His relationship with his mother did not get any better, who every day in a querulous voice would remind him that he was better off dead. Even a willow tree with roots that run deep cannot withstand the constant onslaught of wind and lightning, and will eventually wizen, and so with his spirit utterly battered, Wesley finally believed the words of his own mother. One afternoon, he reached for a sharp knife and slit his wrist. Blood ran from his wrist, staining his wheelchair and the floor with a cruel red. He slit his wrist again, and again. He then drifted into unconsciousness.
When he awoke, Wesley was in a hospital ward. Realising that his suicide attempt had failed, that the white curtains about him were not bright white lights, that he had not come before God, he felt a wave of sadness crash over him. Months later, he would again essay to end his life, this time popping some forty pills. It was a horrible way to die: Instead of passing out immediately, he kept throwing up. Again, he was admitted into the hospital, and had to have his stomach pumped. His doctor and mother came to a mutual decision to send him to the mental institution, and it was a decision that shook him to his core. He pleaded with and promised the doctor he would never attempt suicide again, and the latter acquiesced to letting him stay with his family.
Why his mother did not wait and just let him die he did not know, and perhaps never will.
Making a living for himself
Now an adult, Wesley often felt ennui and yearned to get a job. Spurred on by the words of his late grandmother, he knew he had to learn to be independent. He began hawking tissue paper on the streets, though like his life it was not an easy path. In Singapore, one has to be the age of forty to obtain a licence, and Wesley was many years shy. His application and subsequent appeals were rejected, and he had no choice but to carry on his business illegally. Even when he finally had his licence approved, he had many hoops to jump through. Officers would clamp down on him and his peers whenever they ventured outside their allocated areas to sell their wares. The penalty, even today, is a staggering three-hundred-dollar fine.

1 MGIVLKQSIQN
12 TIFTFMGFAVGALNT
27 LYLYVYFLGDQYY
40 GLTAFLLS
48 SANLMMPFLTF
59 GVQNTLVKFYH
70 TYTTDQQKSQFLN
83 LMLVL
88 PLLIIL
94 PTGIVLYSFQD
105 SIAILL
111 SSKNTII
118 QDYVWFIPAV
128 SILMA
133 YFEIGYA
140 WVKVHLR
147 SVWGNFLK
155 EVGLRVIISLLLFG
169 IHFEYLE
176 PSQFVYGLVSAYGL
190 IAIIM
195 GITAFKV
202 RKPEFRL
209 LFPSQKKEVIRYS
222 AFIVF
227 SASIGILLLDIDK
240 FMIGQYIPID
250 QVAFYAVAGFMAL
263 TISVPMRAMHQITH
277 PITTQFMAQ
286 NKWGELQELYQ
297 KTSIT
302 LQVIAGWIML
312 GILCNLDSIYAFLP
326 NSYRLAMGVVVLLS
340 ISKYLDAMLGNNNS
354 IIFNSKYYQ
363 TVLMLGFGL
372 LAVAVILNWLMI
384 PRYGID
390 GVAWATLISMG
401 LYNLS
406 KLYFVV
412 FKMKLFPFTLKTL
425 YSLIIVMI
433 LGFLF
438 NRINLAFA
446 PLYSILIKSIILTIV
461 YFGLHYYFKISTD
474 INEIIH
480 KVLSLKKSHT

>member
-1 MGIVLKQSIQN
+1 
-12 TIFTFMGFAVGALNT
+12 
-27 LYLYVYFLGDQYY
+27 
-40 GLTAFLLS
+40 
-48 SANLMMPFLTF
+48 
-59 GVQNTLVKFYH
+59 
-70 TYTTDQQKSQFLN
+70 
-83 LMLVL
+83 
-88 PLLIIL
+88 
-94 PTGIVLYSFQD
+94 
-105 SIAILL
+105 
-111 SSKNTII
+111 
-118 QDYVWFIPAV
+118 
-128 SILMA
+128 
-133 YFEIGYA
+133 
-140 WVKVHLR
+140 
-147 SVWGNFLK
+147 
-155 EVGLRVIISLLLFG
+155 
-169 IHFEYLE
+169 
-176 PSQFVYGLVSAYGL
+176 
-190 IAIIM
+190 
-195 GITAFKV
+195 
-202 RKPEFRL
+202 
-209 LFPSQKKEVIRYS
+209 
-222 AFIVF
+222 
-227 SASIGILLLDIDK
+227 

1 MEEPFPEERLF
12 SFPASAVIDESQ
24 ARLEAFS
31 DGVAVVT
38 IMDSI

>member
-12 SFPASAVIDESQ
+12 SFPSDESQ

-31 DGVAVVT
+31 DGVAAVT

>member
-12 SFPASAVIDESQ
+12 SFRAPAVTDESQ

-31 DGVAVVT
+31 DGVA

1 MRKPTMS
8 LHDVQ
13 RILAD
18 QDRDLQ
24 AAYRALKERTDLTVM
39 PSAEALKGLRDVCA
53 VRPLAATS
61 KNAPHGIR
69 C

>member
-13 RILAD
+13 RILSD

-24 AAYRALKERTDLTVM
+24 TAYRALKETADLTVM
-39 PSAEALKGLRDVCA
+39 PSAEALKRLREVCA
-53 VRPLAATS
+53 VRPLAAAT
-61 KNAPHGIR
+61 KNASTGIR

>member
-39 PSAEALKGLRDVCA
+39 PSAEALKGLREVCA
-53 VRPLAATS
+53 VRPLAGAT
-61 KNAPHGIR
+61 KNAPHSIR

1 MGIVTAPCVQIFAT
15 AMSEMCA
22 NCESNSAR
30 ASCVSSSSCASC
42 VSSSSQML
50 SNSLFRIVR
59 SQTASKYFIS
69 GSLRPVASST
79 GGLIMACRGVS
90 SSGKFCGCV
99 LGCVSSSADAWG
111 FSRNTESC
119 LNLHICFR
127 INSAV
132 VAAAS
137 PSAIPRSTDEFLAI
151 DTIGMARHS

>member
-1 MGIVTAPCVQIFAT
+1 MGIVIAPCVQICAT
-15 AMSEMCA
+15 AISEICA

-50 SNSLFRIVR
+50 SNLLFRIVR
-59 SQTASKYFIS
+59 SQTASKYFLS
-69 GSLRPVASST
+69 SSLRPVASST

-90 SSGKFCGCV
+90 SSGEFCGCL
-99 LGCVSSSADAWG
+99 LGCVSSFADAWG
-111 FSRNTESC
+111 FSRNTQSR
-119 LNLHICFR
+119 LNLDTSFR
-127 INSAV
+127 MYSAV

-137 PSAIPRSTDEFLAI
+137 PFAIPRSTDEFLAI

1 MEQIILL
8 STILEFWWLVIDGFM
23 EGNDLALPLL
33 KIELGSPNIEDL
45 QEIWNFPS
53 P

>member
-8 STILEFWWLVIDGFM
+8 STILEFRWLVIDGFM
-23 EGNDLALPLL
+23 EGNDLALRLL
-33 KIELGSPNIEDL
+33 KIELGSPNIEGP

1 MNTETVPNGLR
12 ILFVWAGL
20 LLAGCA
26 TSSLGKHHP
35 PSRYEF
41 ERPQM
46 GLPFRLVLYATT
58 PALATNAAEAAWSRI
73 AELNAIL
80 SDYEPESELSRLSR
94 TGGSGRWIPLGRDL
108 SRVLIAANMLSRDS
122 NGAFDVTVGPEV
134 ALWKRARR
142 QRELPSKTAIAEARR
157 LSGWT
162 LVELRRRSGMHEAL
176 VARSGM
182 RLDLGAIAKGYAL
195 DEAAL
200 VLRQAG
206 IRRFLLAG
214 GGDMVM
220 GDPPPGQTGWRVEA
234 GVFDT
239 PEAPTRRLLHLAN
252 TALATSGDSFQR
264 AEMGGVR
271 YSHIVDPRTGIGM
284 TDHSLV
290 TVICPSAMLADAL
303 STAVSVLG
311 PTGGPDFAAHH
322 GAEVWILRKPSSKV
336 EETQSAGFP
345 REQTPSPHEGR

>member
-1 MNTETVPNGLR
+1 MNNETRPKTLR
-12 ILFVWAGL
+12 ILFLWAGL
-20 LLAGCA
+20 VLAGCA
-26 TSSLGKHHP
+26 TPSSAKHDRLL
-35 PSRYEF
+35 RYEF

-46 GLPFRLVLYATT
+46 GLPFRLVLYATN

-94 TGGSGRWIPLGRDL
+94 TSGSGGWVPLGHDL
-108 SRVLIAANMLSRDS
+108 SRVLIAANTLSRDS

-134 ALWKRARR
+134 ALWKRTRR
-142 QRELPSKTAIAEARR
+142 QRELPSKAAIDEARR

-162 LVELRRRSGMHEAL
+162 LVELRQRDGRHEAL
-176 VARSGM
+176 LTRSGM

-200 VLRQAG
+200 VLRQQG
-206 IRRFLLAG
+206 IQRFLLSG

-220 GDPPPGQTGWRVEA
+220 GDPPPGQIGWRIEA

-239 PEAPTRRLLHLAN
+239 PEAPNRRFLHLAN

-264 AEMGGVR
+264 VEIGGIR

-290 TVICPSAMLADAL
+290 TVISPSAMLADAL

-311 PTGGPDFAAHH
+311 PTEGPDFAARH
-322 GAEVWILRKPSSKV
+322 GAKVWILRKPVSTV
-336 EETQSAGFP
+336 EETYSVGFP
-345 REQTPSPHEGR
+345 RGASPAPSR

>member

While selling on the streets, Wesley often had to endure hurtful remarks such as “You’re a Chinese! You’re from China! Why are you selling tissue paper on the streets!”; some even questioned if he was faking his disability, egging him on to stand up. At the end of each work day, his clothes would be fusty from the sweat. Despite the gruelling work, he would not have it any other way, for Wesley wants to earn his own keep.